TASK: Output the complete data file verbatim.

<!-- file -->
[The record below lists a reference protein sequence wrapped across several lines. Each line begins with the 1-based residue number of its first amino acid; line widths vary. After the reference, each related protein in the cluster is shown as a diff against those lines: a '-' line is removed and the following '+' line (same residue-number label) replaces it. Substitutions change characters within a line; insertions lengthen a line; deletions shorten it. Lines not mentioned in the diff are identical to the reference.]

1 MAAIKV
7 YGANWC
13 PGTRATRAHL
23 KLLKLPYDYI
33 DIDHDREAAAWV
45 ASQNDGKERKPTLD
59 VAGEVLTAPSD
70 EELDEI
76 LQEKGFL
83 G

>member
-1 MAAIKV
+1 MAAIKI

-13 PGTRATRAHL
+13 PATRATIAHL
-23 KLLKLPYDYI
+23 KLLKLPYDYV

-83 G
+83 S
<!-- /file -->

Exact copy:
[The record below lists a reference protein sequence wrapped across several lines. Each line begins with the 1-based residue number of its first amino acid; line widths vary. After the reference, each related protein in the cluster is shown as a diff against those lines: a '-' line is removed and the following '+' line (same residue-number label) replaces it. Substitutions change characters within a line; insertions lengthen a line; deletions shorten it. Lines not mentioned in the diff are identical to the reference.]

1 MAAIKV
7 YGANWC
13 PGTRATRAHL
23 KLLKLPYDYI
33 DIDHDREAAAWV
45 ASQNDGKERKPTLD
59 VAGEVLTAPSD
70 EELDEI
76 LQEKGFL
83 G

>member
-1 MAAIKV
+1 MAAIKI

-13 PGTRATRAHL
+13 PATRATIAHL
-23 KLLKLPYDYI
+23 KLLKLPYDYV

-83 G
+83 S